Diego hangs up, clearly eager to make up for his and Eduardo’s blunder, and I put the phone back in my pocket, forcing my fingers to unclench from around the object.

They’ll catch her and bring her back.

I have to believe that, or I won’t be able to function this evening.

* * *

While I wait for an update from Diego, I do the rounds with the guards, making sure they’re all in position at Esguerra’s new Chicago vacation home. The mansion is in the wealthy private community of Palos Park and well situated from a security standpoint, but I still check the newly installed cameras for blind spots and confirm the patrol schedules with the guards. I do this because it’s my job, but also because I need something to keep my mind off Yulia and the suffocating anger burning in my chest.

She ran. The moment I was gone, she ran to her lover—to this Misha, whose life she begged me to spare.

She ran even though less than two days ago she told me she loved me.

The fury that fills me at the thought is both potent and irrational. I don’t even know if Yulia’s words had been meant for me; she mumbled them while half-asleep, and I didn’t have a chance to confront her. Still, the possibility that she might love me had kept me tossing and turning the night before my departure.

For the first time in my life, I’d felt like I was close to something… close to someone.

I love you. I’m yours.

What a fucking liar. My ribcage tightens as I recall Yulia’s attempts to manipulate me, to butter me up so I’d agree to save her lover’s life. From the very beginning, I’ve been just a means to an end for her. She slept with me in Moscow to get information, and she played the part of an obedient captive to facilitate her escape.

The time we spent together meant nothing to Yulia, and neither do I.

The buzzing of the phone in my pocket interrupts my bitter thoughts. Fishing it out, I see the encrypted number that’s our relay from the compound.


“We have a problem.” Diego’s tone is clipped. “It looks like your girl timed her escape perfectly in more ways than one. There was a delivery of groceries to the compound this afternoon, and the Miraflores police just found the driver walking on the side of the road, a few kilometers outside town. Apparently, he picked up a beautiful American hitchhiker just north of our compound. He had no idea she was anything other than a lost tourist—that is, until she pulled out a knife and made him get out of the van. That was over an hour ago.”

“Fuck.” If Yulia has wheels, her chances of eluding us go up exponentially. “Search all of Miraflores and find that van. Get the local police to help.”

“We’re already on it. I’ll keep you posted.”

I hang up and head back into the house. Esguerra’s in-laws are already pulling into the driveway for their dinner with my boss and his wife, and Esguerra is likely not in the mood to be bothered right now. Still, I have to let him know what happened, so I send a one-line email:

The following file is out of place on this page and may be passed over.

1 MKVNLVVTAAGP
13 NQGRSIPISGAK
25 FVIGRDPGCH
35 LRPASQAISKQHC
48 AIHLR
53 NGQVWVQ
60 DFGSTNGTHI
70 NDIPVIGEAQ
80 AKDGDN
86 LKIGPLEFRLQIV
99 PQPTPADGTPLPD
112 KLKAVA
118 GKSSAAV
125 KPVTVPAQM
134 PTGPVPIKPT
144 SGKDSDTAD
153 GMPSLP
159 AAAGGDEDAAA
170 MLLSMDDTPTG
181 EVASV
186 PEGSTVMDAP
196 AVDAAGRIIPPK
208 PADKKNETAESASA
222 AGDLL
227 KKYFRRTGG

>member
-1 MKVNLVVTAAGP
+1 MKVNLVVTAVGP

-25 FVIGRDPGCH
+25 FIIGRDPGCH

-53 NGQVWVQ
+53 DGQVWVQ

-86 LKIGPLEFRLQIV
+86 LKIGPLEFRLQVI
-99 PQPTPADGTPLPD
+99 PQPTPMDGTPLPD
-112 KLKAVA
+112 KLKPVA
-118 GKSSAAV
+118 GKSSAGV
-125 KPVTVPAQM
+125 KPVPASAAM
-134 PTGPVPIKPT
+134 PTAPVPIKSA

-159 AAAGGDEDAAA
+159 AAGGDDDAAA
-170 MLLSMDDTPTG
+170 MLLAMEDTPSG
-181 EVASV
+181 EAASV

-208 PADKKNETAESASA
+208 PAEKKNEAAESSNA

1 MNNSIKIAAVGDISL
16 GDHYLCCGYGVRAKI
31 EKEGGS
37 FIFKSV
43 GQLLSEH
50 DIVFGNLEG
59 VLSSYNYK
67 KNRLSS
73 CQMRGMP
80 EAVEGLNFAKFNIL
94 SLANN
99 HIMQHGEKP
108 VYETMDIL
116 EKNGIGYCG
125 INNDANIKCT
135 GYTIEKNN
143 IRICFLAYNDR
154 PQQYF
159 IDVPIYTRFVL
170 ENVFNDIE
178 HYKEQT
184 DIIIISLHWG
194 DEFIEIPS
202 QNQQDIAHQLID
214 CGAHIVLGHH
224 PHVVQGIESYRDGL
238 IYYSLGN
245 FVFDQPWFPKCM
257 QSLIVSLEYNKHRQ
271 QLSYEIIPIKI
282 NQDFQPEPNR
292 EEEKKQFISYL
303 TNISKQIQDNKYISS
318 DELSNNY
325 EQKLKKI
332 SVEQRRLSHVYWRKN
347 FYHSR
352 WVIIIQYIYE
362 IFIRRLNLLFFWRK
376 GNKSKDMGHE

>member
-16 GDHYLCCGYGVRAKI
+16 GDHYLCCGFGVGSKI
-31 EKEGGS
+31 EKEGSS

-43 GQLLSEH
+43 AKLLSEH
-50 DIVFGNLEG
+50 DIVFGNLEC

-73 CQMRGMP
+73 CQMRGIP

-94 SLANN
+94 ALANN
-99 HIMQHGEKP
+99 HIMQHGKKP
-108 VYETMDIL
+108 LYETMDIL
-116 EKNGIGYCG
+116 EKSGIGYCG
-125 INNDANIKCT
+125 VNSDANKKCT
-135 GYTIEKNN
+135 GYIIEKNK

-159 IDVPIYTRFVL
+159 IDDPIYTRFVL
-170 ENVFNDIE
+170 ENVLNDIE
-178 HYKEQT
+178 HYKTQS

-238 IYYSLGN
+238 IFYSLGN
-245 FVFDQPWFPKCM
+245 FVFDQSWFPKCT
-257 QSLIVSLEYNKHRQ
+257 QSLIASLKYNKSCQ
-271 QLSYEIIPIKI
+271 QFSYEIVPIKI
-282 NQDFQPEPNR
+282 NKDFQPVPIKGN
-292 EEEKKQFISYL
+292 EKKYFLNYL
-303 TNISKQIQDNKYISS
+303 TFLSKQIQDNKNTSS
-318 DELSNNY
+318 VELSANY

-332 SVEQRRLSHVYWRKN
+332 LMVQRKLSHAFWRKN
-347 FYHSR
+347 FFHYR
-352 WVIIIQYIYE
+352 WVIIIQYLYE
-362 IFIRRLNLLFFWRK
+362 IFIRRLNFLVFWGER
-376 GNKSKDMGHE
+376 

Yulia Tzakova escaped.



As soon as I’m in the city bounds of Miraflores, I pull into a gas station and ask the attendant to use the landline in the tiny store. He understands enough of my English to let me do so, and I dial the emergency number all UUR agents have memorized. As I wait for the call to connect, I watch the door, my palms slick with sweat.

Diego and Eduardo must know I’m missing by now, which means Esguerra’s guards are looking for me. I felt bad threatening the van’s driver and forcing him to get out of the car, but I needed the vehicle. As it is, I don’t have long before Esguerra’s men track me here—if they haven’t already.

“Allo.” The Russian greeting, spoken in a mellow female voice, brings my attention back to the phone.

“It’s Yulia Tzakova,” I say, giving my current identity. Like the operator, I’m speaking Russian. “I’m in Miraflores, Colombia, and need to speak to Vasiliy Obenko right away.”


I rattle off a set of numbers, then answer the operator’s questions designed to verify my identity.

“Please hold,” she says, and there’s a moment of silence before I hear a click signifying a new connection.

“Yulia?” Obenko’s voice is filled with disbelief. “You’re alive? The Russians’ report said you died in prison. How did you—”

“The report was false. Esguerra’s men took me.” I keep my voice low, cognizant that the attendant is eyeing me with increasing suspicion. I told him I’m an American tourist, and my speaking Russian undoubtedly confuses him. “Listen, you’re in danger. Everyone connected to UUR is in danger. You need to disappear and have Misha disappear—”